- International Drug User Day 2014 – Let’s hear 3 cheers for that activists activist – Theo Van Dam, the beautiful Dutchman who came up with the brilliant idea of a day in the calendar to celebrate the existence, the achievements, the lives and the work of people who use drugs and their brave and courageous direct actions that change the world.
International Drug Users’ Day is the one day of the year where people who use drugs can celebrate the strength and diversity of our community, our solidarity and our empowerment.
To mark this day, INPUD is launching a statement, which asserts that to end the ‘war on drugs’, we must move away from the ideas that drive prohibition and criminalisation. We are calling for an end to the ‘war on drugs’ on the terms of people who use drugs. And we are affirming and celebrating who we are as a community of people who use drugs.
International Drug Users’ Day 2014 – 1st November
‘Community. Solidarity. Empowerment.’
The harms of stigma, discrimination and the ‘war on drugs’
The world over, people who use drugs are demonised and stereotyped. People who use drugs are stigmatised as being sick and dangerous, and are vilified, infantilised, and patronised as being unable to take care of themselves or their loved ones. Stigmatising people who use drugs follows through into discrimination and social exclusion, and has corresponding impacts on health and wellbeing. Stigma and stereotypes are what justify the so-called ‘war on drugs’, which in turn drives gross violations of the human rights of people who use drugs, violations that go, for the most part, unchallenged.
And violations of the human rights of people who use drugs are all too common. People who use drugs are detained and imprisoned. People who use drugs are incarcerated without due legal process in forced labour camps. People who use drugs are subject to torture and execution. People who use drugs are denied access to healthcare, service provision, and harm reduction. People who use drugs are harassed and assaulted by the police. The ‘war on drugs’, a war that drives these violations of the rights of people who use drugs, has been an abject failure (even by its own misguided objectives): it has failed to reduce drug use, and it has caused enormous harm to the lives of people who use drugs and the communities in which they live.
An end to the war on drugs on our terms
The war on drugs must end. But it must end on the terms of people who use drugs. Last International Drug Users’ Day, we asserted the right of consenting adults to use the drugs they choose, whether it be for pleasure, to self-medicate, to enhance performance, to alter consciousness, or to provide some succour and relief from hard lives. We defended the right of adults to use their drugs of choice in their homes without causing harm or nuisance to others, and to carry them in public without fear of police harassment, abuse, and intimidation.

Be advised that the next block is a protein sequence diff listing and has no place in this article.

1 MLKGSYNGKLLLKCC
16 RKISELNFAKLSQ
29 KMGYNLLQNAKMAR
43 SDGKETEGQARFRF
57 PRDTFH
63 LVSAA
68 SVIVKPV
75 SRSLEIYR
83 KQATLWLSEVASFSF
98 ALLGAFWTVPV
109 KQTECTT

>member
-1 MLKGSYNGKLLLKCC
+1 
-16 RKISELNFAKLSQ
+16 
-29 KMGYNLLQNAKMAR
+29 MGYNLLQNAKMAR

This 2014 International Drug Users’ Day, we assert that to end the war on drugs – the war on people who use drugs – we must move away from the ideas that drive prohibition and criminalisation: we must challenge and reject stigma and drug-userphobia in all of its forms. We reject infantilising, patronising, and demonising preconceptions. We reject blanket pathologisation of people who use drugs, reject the assumption that to use drugs is to be sick or dangerous or immoral. It is time to discard cruel, pejorative, and discriminatory language and labels. It is time, once and for all, to reject crude generalisations and stereotypes of people who use drugs, and to acknowledge the variability and diversity of our community.
And so, on this International Drug Users’ Day, we celebrate and emphasise the diversity and strength of our community. The world over, vast numbers of people from every section of society use illicit drugs. They use drugs for different reasons, in different ways, in different contexts. Though we are too often silenced and side-lined in debate and in the formation of policy and legislation that applies to us, we assert our diversity and our ability and right to exercise self-determination and agency. We demand the right to be respected as experts on our own lives, motivations, and experiences. We will not stand by silently whilst decisions are made about us and not with us. In reasserting ‘Nothing About Us Without Us’, we refer to the inclusion of our diverse community as a whole.
We, the International Network of People who Use Drugs, will fight to defend our human rights, to promote our health, and will fight to end the war on drugs and prohibition together and in solidarity. We recognise the struggles of our peers as our own, in the face of crosscutting stigmatisation, social exclusion, discrimination, silencing, and criminalisation. In 2014, we celebrate the strength of our community, our solidarity and our empowerment.